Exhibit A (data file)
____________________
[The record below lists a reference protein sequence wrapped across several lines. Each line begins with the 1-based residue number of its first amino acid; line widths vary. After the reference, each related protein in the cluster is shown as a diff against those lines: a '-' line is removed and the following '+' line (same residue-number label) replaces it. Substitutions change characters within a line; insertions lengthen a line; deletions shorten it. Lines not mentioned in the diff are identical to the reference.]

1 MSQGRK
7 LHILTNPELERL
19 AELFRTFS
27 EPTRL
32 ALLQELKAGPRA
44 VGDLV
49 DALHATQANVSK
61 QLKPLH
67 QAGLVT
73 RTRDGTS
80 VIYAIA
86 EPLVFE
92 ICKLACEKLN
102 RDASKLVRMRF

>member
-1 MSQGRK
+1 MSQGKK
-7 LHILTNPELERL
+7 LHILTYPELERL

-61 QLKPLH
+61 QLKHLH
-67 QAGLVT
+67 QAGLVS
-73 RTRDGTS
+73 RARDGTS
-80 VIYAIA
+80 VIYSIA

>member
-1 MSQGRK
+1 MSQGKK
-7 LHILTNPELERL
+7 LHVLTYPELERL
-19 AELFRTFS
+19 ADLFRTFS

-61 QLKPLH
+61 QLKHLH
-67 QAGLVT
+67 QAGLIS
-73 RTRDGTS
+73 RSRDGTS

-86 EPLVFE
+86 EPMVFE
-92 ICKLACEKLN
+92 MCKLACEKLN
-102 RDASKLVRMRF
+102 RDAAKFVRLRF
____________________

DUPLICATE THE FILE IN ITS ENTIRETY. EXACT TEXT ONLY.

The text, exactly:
[The record below lists a reference protein sequence wrapped across several lines. Each line begins with the 1-based residue number of its first amino acid; line widths vary. After the reference, each related protein in the cluster is shown as a diff against those lines: a '-' line is removed and the following '+' line (same residue-number label) replaces it. Substitutions change characters within a line; insertions lengthen a line; deletions shorten it. Lines not mentioned in the diff are identical to the reference.]

1 MSQGRK
7 LHILTNPELERL
19 AELFRTFS
27 EPTRL
32 ALLQELKAGPRA
44 VGDLV
49 DALHATQANVSK
61 QLKPLH
67 QAGLVT
73 RTRDGTS
80 VIYAIA
86 EPLVFE
92 ICKLACEKLN
102 RDASKLVRMRF

>member
-1 MSQGRK
+1 MSQGKK
-7 LHILTNPELERL
+7 LHILTYPELERL

-61 QLKPLH
+61 QLKHLH
-67 QAGLVT
+67 QAGLVS
-73 RTRDGTS
+73 RARDGTS
-80 VIYAIA
+80 VIYSIA

>member
-1 MSQGRK
+1 MSQGKK
-7 LHILTNPELERL
+7 LHVLTYPELERL
-19 AELFRTFS
+19 ADLFRTFS

-61 QLKPLH
+61 QLKHLH
-67 QAGLVT
+67 QAGLIS
-73 RTRDGTS
+73 RSRDGTS

-86 EPLVFE
+86 EPMVFE
-92 ICKLACEKLN
+92 MCKLACEKLN
-102 RDASKLVRMRF
+102 RDAAKFVRLRF